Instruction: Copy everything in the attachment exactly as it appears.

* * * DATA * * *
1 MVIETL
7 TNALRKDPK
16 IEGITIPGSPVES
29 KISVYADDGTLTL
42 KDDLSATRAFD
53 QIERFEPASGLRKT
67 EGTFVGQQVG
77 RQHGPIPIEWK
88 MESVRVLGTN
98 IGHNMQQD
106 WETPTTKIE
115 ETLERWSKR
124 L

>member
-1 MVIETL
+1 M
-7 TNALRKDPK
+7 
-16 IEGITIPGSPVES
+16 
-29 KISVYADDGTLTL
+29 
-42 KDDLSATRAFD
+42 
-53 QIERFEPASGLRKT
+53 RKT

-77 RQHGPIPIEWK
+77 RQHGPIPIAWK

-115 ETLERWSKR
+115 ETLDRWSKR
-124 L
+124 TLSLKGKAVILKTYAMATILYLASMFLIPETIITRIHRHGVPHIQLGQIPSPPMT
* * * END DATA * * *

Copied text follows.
1 MVIETL
7 TNALRKDPK
16 IEGITIPGSPVES
29 KISVYADDGTLTL
42 KDDLSATRAFD
53 QIERFEPASGLRKT
67 EGTFVGQQVG
77 RQHGPIPIEWK
88 MESVRVLGTN
98 IGHNMQQD
106 WETPTTKIE
115 ETLERWSKR
124 L

>member
-1 MVIETL
+1 M
-7 TNALRKDPK
+7 
-16 IEGITIPGSPVES
+16 
-29 KISVYADDGTLTL
+29 
-42 KDDLSATRAFD
+42 
-53 QIERFEPASGLRKT
+53 RKT

-77 RQHGPIPIEWK
+77 RQHGPIPIAWK

-115 ETLERWSKR
+115 ETLDRWSKR
-124 L
+124 TLSLKGKAVILKTYAMATILYLASMFLIPETIITRIHRHGVPHIQLGQIPSPPMT